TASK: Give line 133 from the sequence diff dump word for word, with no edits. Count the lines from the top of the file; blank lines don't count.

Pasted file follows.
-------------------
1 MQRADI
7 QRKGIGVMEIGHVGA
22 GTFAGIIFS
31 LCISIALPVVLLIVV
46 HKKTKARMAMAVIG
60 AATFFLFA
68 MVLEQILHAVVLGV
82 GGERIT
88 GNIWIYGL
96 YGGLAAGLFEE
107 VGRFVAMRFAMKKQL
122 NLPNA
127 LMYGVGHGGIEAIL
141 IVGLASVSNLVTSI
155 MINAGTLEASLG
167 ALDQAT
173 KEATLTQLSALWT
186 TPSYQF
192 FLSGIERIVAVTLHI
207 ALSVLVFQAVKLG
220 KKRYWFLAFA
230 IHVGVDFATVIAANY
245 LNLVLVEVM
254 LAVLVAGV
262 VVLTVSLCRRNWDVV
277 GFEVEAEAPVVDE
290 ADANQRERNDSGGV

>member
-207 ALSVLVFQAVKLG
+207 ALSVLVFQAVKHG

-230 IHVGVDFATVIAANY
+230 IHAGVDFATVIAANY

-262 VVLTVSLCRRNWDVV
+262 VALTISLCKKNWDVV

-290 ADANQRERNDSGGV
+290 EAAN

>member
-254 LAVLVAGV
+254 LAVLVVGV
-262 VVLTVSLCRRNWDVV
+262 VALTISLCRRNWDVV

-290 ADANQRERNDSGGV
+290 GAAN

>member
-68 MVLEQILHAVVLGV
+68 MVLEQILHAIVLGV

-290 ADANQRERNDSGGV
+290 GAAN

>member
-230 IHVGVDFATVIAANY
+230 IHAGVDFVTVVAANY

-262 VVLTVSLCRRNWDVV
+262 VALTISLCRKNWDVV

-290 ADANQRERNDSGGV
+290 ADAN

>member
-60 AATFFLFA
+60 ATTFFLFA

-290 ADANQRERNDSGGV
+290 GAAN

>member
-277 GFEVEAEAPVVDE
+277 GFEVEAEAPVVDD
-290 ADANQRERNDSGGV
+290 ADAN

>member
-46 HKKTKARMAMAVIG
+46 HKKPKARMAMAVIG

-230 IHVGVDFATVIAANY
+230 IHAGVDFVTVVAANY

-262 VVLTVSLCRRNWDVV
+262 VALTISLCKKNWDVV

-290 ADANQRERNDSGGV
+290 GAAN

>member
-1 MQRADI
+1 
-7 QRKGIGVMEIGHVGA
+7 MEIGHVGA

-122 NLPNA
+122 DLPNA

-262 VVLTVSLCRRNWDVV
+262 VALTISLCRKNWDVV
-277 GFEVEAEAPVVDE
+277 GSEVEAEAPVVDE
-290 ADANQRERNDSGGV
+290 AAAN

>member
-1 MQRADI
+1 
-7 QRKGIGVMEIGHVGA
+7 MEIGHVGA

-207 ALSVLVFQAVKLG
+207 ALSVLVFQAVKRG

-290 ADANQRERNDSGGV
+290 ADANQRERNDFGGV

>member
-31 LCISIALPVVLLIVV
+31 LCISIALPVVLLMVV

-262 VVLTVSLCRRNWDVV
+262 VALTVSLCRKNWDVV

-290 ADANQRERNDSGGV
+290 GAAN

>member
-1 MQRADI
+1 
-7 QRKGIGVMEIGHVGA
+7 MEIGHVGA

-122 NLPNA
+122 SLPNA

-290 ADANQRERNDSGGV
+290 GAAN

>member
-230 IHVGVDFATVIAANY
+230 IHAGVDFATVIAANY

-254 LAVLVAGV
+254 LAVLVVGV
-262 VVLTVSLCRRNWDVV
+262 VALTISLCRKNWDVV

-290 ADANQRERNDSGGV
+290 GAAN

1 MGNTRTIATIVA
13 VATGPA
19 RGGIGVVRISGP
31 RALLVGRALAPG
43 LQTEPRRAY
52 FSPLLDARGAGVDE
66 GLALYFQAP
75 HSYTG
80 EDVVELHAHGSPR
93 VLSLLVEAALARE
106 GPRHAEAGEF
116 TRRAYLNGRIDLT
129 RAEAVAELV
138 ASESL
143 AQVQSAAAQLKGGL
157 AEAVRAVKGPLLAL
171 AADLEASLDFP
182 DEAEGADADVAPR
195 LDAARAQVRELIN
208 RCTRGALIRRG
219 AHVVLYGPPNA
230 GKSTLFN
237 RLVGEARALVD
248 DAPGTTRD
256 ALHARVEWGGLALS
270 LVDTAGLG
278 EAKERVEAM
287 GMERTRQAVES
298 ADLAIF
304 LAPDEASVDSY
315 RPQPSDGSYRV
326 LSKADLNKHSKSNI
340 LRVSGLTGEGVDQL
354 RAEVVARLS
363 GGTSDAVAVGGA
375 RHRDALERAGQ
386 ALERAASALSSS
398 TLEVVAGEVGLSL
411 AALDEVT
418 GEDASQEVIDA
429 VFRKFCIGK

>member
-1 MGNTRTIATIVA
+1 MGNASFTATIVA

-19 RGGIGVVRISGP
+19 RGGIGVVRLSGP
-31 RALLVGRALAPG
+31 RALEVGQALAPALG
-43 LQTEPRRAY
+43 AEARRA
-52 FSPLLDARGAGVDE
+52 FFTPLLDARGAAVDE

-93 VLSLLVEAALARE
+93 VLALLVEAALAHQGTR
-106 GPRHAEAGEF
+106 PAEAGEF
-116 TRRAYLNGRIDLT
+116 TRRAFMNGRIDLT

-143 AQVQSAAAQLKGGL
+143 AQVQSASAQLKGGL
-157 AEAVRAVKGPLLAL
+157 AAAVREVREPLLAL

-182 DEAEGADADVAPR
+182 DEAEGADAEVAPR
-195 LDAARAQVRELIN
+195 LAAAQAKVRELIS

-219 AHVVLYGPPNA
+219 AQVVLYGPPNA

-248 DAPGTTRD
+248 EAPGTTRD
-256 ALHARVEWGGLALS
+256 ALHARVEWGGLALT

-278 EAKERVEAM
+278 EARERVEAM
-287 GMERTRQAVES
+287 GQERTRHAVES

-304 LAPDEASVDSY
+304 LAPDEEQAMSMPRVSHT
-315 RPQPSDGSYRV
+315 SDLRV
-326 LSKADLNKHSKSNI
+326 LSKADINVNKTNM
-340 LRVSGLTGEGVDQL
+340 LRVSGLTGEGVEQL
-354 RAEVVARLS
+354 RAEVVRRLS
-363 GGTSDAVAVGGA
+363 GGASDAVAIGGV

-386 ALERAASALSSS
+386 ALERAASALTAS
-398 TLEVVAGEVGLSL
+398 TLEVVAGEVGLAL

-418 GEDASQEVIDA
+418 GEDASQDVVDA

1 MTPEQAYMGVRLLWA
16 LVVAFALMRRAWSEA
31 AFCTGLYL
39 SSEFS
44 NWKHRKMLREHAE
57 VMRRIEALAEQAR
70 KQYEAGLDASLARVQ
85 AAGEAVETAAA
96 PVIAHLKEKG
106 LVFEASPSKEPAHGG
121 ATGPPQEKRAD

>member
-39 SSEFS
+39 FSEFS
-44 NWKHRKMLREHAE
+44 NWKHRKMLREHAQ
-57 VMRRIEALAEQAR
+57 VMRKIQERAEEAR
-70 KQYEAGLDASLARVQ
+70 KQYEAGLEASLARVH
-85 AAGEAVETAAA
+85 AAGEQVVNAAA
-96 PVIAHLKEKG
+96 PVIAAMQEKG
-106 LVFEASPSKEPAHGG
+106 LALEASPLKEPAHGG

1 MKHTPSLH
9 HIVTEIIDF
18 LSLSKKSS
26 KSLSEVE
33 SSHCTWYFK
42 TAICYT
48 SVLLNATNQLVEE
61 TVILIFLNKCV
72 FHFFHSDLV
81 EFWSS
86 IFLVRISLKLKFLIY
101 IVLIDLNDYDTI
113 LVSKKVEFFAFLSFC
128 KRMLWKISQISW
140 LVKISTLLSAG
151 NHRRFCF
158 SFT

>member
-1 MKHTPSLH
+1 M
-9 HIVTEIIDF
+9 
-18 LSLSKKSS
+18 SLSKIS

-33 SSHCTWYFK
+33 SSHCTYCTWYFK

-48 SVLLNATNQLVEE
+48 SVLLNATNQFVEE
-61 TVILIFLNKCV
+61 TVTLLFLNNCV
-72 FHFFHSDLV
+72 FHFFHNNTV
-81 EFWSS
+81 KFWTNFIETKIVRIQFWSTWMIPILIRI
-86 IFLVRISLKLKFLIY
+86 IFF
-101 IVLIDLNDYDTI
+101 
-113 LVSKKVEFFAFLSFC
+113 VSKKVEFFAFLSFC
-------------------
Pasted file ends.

116 TRRAYLNGRIDLT